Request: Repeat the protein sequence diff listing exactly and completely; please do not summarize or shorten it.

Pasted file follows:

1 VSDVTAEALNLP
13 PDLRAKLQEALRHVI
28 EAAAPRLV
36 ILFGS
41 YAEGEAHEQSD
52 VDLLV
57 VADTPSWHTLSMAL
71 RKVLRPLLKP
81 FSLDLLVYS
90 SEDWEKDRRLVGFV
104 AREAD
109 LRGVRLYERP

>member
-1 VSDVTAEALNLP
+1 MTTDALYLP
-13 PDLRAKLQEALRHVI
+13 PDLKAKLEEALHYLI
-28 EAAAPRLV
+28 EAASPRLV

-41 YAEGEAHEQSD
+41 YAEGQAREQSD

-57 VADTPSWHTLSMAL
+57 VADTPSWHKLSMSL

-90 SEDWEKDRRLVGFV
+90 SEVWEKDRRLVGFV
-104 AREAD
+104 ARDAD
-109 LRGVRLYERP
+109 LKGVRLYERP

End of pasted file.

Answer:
1 VSDVTAEALNLP
13 PDLRAKLQEALRHVI
28 EAAAPRLV
36 ILFGS
41 YAEGEAHEQSD
52 VDLLV
57 VADTPSWHTLSMAL
71 RKVLRPLLKP
81 FSLDLLVYS
90 SEDWEKDRRLVGFV
104 AREAD
109 LRGVRLYERP

>member
-1 VSDVTAEALNLP
+1 MTTDALYLP
-13 PDLRAKLQEALRHVI
+13 PDLKAKLEEALHYLI
-28 EAAAPRLV
+28 EAASPRLV

-41 YAEGEAHEQSD
+41 YAEGQAREQSD

-57 VADTPSWHTLSMAL
+57 VADTPSWHKLSMSL

-90 SEDWEKDRRLVGFV
+90 SEVWEKDRRLVGFV
-104 AREAD
+104 ARDAD
-109 LRGVRLYERP
+109 LKGVRLYERP